Luman and CDC colleague Zhen Zhao used 2000-to-2008 phone-survey data from parents of 167,086 U.S. children between the ages of 19 months and 35 months. In addition to race, ethnicity, poverty status and participation in national vaccine programs, parents reported whether their children received the series of shots that protects children against diphtheria, tetanus, pertussis, poliovirus, measles, mumps, rubella, hepatitis B, Haemophilus influenzae type B and varicella (chickenpox).

"Vaccination coverage in all groups has increased substantially over the last few years," Luman says. For example, coverage rose from 47.1 percent among children who received care from public providers in 2000 to 71.8 percent in 2008. As of 2008, differences in vaccination coverage rates between socio-demographic groups were "generally small," the authors note.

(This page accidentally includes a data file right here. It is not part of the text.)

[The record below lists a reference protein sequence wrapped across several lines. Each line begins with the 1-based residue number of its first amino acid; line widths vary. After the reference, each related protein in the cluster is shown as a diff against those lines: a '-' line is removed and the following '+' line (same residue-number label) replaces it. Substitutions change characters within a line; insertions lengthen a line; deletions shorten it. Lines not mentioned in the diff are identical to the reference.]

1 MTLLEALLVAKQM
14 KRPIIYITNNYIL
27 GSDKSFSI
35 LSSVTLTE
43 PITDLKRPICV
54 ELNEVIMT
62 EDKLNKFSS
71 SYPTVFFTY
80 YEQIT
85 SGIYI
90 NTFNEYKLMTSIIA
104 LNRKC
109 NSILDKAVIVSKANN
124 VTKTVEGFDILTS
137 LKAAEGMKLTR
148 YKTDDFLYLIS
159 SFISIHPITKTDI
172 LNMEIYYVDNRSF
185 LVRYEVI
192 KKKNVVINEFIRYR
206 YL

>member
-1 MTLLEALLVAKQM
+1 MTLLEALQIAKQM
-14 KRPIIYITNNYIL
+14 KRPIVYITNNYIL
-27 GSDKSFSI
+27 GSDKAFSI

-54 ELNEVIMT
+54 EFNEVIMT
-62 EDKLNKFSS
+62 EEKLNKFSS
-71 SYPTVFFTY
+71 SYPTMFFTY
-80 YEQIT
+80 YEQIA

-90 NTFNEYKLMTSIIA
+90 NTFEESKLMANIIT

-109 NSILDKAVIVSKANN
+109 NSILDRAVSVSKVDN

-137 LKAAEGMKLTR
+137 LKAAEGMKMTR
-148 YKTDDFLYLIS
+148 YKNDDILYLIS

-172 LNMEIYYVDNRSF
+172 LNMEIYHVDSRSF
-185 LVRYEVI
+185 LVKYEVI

"Most of the disparities were smaller, but especially racial disparities were reduced to levels below statistical significance. Disparities between those living in suburban and rural areas narrowed by about 4 percent. That's good news," Luman says. "What we'd like to see is for all children to have equally high access to these life-saving vaccines."

The use of physician records to verify parent reports of vaccination coverage strengthened the authors' findings, says Bevin Cohen, an infectious-disease researcher and project coordinator at the Center for Interdisciplinary Research to Reduce Antimicrobial Resistance at Columbia University School of Nursing. She had no affiliation with the study.